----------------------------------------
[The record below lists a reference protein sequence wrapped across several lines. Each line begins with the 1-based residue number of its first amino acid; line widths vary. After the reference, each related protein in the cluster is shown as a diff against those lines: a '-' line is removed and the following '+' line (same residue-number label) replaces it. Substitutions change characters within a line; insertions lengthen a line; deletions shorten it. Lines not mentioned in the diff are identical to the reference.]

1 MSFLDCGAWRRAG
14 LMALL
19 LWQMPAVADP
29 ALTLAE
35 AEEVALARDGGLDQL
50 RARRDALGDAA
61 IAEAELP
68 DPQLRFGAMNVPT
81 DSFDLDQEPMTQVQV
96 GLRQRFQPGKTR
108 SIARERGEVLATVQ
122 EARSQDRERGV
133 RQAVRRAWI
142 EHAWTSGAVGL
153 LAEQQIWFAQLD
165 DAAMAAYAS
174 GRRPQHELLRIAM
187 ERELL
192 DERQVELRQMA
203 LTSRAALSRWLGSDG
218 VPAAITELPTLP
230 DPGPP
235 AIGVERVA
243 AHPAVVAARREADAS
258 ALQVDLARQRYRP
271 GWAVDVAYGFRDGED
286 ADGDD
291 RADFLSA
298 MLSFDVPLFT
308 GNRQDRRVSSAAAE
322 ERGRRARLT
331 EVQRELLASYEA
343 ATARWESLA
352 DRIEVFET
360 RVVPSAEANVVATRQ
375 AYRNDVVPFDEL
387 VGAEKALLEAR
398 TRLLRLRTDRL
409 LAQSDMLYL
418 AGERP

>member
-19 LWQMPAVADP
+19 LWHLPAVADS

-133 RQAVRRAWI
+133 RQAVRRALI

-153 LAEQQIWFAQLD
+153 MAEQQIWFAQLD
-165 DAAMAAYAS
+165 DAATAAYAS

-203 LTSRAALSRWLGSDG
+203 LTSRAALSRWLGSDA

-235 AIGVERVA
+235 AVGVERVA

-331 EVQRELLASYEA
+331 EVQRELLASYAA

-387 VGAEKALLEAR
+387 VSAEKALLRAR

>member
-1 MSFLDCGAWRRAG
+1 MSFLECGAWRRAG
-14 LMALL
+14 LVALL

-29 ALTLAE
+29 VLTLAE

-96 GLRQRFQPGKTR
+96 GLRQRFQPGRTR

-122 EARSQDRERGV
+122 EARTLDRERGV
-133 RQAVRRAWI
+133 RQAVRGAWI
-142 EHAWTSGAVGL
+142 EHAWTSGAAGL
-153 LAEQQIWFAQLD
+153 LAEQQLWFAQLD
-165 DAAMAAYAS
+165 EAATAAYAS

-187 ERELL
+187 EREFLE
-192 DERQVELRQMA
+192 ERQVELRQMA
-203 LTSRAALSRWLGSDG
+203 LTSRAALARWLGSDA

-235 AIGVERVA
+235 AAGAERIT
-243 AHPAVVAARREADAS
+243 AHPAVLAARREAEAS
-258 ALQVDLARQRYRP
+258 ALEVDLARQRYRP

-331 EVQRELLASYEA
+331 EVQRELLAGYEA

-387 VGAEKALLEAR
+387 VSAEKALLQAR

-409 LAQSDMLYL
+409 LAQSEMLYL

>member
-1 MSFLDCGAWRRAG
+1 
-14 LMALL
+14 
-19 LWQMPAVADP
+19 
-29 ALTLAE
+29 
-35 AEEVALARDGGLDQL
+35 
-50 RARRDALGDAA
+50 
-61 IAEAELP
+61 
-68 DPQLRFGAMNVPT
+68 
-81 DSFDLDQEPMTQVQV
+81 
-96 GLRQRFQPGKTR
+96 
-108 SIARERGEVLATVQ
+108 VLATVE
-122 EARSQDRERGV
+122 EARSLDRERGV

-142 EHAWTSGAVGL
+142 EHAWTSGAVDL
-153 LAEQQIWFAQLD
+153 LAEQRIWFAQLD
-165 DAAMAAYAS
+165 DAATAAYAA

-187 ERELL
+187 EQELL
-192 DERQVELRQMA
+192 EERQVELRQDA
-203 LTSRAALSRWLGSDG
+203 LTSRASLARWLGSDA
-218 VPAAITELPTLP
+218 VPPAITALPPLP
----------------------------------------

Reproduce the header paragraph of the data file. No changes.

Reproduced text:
[The record below lists a reference protein sequence wrapped across several lines. Each line begins with the 1-based residue number of its first amino acid; line widths vary. After the reference, each related protein in the cluster is shown as a diff against those lines: a '-' line is removed and the following '+' line (same residue-number label) replaces it. Substitutions change characters within a line; insertions lengthen a line; deletions shorten it. Lines not mentioned in the diff are identical to the reference.]